How Breeders Screen Puppy Buyers

Matt Matasci Matt Matasci · For Breeders · For Shippers · Pet Safety · Pets · 10 March

Screen any potential puppy buyer before selling.

Being a responsible breeder isn’t just about raising puppies the right way. Knowing how to screen a potential puppy buyer is an important skill that the best breeders can learn from experience and research.

Screening a potential puppy buyer is about being sure your dogs end up in a safe and healthy forever home. It’s also about being sure your puppies’ future parents are committed to providing the love, support and attention they deserve.

If you’re new to breeding, the screening process can feel daunting. It’s a delicate balance — you don’t want to be too pushy and turn off good buyers but it’s even worse to sell your precious puppies to someone that makes you uncomfortable.

Pet Shipping with CitizenShipper

We understand that it’s hard to know how to proceed and what questions to ask. We’ve gathered some of the most common questions and requirements for breeders getting started with their business.

How To Ensure a Potential Puppy Buyer Is Ready

Interviews

The interview process should include several interactions with the potential buyer. While the first interview can be done via text or social media messaging, the second interview should be done over the phone or via video chat. In the meantime, ask for pictures of their home and property — just be careful to not be too intrusive of their privacy.

After the telephone interview, you can arrange for an in-person interview. Most of the time this won’t be a problem, though if you’re willing to sell to an out-of-state buyer, a face-to-face meeting may not be possible. In these cases, consider an in-depth video chat during which they show you their home, yard, family members and any other pets.

Red Flag

Any responsible puppy buyer should be comfortable with your interview process. If they’re impatient or irritated by your requests for multiple interviews, that’s a major sign that they’re not the right family to adopt your puppy.

Weed Out Unserious Buyers with an Application Form

If you have a commercial website, require that interested buyers fill out an application form prior to requesting an interview. This is an easy way to avoid wasting time with people who aren’t serious about responsibly raising a puppy or are ill-equipped to do so. You can find an application form template online and customize it to fit your puppies’ needs.

Important Questions to Ask Potential Buyers

Do you understand the costs involved in owning a puppy?

This is a big one for breeders, especially when dealing with first-time puppy owners. There are so many additional costs that go into raising a puppy besides the cost of the dog, food, toys and equipment.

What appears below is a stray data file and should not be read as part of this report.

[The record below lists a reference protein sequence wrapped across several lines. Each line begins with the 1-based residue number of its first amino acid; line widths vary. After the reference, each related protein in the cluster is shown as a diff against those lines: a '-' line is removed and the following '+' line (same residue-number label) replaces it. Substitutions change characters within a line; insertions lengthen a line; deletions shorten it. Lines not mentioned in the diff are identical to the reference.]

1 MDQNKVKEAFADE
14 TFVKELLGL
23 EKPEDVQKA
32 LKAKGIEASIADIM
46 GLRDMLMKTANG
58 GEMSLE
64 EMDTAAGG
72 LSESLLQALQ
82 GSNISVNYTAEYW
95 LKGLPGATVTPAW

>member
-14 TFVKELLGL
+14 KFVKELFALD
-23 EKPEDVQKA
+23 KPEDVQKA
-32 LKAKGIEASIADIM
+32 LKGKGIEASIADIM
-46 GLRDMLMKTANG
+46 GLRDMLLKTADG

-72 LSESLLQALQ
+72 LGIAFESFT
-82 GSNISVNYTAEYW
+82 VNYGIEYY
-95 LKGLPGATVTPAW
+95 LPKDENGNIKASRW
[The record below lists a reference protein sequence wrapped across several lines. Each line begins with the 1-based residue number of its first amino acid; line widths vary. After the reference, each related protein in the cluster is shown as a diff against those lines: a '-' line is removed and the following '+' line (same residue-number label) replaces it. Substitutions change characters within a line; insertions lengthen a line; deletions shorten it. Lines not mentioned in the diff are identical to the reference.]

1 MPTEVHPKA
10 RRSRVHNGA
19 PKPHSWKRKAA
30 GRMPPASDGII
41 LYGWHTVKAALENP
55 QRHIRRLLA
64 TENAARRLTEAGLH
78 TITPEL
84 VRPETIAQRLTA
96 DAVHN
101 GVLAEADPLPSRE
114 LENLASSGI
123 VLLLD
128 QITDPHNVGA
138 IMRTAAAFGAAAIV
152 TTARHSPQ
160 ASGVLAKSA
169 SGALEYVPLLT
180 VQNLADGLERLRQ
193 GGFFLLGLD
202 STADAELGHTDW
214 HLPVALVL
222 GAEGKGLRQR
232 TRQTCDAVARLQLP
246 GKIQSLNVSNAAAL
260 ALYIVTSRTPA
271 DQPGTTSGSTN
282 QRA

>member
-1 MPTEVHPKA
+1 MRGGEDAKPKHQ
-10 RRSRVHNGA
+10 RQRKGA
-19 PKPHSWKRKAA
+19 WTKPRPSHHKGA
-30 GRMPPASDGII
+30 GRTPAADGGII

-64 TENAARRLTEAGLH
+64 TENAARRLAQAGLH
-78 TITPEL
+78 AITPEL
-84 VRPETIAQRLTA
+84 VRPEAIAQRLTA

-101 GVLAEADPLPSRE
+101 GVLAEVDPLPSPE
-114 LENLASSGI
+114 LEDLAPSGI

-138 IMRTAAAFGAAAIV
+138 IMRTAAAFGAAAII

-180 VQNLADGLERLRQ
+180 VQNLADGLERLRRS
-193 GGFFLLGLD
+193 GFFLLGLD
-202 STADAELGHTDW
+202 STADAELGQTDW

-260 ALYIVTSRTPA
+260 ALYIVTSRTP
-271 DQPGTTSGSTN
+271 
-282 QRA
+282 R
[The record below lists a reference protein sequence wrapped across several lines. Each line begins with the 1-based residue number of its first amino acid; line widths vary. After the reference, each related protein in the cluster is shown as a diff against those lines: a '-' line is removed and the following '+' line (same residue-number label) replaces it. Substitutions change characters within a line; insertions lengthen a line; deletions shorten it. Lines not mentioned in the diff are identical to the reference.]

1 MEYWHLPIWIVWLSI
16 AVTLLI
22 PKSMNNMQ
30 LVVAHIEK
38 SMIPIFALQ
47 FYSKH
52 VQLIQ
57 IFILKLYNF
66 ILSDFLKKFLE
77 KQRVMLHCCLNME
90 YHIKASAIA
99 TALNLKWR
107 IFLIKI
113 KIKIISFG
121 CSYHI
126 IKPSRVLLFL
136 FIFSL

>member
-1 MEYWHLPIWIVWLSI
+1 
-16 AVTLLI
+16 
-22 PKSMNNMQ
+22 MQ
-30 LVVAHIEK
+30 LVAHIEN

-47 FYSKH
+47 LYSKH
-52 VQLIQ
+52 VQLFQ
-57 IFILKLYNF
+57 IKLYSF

Other costs they should be aware of include:

  • Veterinarian bills
  • Vaccinations
  • Insurance
  • Miscellaneous costs

One great way to demonstrate the typical costs of puppy ownership is to show potential buyers your own dog budget. If the buyers don’t have the means to support the puppy, it’ll end up being returned to you or even worse, given away to a shelter or someone you don’t know.

Red Flag

Look out for the kind of puppy buyer that dismisses your advice, rushes through the vetting process or balks at a spay/neuter contract. This is a common sign that they’re only interested in buying the puppy for irresponsible or unethical breeding.

Why do you want to buy a puppy and do you have time?

Puppies are adorable, but they require a lot of time and attention — especially during those crucial first few weeks at a new forever home. Sometimes people that are in the market for a dog underestimate the time commitment required to raise a puppy. These buyers might be well-meaning, but as a responsible breeder it’s important for you to weed them out and suggest they try to adopt an older dog.

Ask who the primary caretaker of the puppy will be and ensure every member of the household is on board with the new addition to the family. Make it clear that raising a puppy is a group effort and shouldn’t be an undertaking for just one family member.

Red Flag

If the potential puppy buyer has a full-time job out of the house it may not be possible for them to provide the right amount of attention during the first few weeks of ownership. It’s irresponsible to leave puppies alone for hours during the workday and anyone with a full-time work commitment won’t be able to add the time for training, socialization and attention. Again, if this is the case you may want to suggest they consider a rescue dog instead of a puppy.

Why do you want to buy this breed?

Find out why the buyer is interested in your breed and make sure they know what special care the puppies require. Ask if they’ve ever owned this breed before. If not, create a list of pros and cons of the breed to be sure they know what they’re getting themselves into — be honest about common health issues the breed faces.

You’re an expert on the breed but the buyer may not. It’s your responsibility to determine whether they’re adequately prepared for raising a puppy.

Every breed needs specific care:

  • Long-haired breeds need more grooming.
  • Larger athletic breeds need more exercise.
  • Certain breeds are more prone to separation anxiety and need appropriate attention.

Finally, ask what they plan to do with the puppy. Most commonly people just want to add a new family pet, but it’s important to know if the buyer has additional plans for the pup.